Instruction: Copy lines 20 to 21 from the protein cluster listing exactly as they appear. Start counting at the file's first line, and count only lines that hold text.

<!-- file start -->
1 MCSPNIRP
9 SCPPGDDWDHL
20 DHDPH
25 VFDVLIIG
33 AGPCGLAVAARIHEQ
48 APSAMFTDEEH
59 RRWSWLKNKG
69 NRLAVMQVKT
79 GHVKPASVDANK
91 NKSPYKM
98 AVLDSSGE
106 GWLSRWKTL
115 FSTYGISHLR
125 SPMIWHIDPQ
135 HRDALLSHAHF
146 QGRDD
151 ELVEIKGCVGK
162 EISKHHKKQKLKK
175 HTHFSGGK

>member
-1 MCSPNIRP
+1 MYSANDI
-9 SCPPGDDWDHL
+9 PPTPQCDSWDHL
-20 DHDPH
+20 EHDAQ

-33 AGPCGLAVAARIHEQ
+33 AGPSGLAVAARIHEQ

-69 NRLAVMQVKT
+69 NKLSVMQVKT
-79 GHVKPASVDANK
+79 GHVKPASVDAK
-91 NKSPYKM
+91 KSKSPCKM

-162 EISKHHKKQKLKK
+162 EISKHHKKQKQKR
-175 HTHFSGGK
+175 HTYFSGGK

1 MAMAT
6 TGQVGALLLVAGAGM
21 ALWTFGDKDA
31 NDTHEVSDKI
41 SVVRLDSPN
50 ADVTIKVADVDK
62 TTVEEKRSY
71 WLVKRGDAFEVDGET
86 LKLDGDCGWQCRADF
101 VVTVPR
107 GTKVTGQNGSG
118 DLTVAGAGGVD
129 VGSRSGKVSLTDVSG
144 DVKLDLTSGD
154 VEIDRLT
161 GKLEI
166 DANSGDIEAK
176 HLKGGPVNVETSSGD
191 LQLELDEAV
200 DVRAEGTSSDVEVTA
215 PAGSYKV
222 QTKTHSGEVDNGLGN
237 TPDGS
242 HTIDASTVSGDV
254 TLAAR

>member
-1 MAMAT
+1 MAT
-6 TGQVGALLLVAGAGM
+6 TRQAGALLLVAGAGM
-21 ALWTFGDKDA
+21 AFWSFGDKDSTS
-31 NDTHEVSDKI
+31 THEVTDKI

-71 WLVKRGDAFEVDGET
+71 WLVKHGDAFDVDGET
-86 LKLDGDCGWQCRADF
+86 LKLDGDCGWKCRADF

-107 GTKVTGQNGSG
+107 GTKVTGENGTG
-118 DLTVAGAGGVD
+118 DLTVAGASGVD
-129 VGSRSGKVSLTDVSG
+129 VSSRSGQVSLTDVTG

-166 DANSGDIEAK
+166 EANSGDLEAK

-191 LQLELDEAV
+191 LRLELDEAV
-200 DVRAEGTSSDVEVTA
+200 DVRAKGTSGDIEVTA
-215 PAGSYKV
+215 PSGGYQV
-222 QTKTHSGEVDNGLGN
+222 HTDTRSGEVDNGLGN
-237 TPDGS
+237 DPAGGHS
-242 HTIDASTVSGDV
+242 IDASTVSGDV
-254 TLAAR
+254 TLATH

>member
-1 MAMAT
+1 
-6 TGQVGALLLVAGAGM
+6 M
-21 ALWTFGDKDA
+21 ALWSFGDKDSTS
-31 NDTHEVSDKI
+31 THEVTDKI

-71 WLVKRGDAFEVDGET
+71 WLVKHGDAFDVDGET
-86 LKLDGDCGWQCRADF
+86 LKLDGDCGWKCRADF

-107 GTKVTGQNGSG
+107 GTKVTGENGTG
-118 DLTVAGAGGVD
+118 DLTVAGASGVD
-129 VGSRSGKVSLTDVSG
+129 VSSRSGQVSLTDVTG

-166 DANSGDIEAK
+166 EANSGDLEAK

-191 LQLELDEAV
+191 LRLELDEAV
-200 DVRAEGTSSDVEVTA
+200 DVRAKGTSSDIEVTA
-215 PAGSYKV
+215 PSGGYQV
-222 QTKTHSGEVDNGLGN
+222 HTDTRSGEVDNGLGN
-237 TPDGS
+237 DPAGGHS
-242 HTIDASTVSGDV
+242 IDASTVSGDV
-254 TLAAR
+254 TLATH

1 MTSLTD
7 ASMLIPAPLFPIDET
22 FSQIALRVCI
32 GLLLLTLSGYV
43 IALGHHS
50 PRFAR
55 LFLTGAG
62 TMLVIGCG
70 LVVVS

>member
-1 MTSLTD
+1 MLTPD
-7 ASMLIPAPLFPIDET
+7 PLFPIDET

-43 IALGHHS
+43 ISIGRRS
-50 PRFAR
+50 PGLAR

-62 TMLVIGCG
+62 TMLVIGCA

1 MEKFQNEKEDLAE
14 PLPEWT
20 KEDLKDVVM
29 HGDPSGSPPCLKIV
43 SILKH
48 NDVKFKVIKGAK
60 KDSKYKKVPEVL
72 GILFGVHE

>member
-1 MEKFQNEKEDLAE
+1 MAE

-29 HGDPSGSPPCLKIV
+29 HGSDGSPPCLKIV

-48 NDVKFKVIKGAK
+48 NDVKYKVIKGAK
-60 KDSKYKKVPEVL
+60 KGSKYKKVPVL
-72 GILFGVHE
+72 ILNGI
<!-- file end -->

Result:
>member
-1 MCSPNIRP